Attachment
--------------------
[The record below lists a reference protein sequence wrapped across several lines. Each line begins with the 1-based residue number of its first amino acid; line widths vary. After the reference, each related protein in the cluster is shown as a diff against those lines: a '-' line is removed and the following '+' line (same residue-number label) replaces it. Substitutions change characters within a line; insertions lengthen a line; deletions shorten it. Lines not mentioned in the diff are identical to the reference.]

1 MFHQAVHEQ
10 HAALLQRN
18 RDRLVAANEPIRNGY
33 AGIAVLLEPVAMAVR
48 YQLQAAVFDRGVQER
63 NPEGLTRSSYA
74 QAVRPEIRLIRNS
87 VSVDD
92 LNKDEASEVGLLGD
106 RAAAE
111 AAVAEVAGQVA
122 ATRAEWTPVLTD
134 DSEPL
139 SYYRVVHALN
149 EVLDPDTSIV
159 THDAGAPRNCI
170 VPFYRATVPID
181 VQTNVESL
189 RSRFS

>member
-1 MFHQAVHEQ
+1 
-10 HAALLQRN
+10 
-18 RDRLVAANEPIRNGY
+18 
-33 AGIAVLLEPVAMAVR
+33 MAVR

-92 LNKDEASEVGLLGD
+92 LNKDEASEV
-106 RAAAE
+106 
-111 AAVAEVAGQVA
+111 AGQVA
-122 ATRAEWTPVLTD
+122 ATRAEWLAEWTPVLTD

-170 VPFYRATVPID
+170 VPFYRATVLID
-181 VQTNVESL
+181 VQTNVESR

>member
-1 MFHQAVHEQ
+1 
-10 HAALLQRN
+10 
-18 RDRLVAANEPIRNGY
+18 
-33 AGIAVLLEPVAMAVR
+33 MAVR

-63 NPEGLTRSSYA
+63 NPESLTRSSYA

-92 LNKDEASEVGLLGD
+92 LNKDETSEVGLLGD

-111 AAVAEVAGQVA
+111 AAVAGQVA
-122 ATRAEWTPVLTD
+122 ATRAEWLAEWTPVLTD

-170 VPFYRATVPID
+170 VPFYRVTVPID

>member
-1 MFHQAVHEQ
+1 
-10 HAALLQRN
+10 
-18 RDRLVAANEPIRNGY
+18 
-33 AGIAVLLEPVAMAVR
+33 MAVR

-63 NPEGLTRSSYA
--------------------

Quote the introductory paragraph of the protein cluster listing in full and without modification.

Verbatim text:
[The record below lists a reference protein sequence wrapped across several lines. Each line begins with the 1-based residue number of its first amino acid; line widths vary. After the reference, each related protein in the cluster is shown as a diff against those lines: a '-' line is removed and the following '+' line (same residue-number label) replaces it. Substitutions change characters within a line; insertions lengthen a line; deletions shorten it. Lines not mentioned in the diff are identical to the reference.]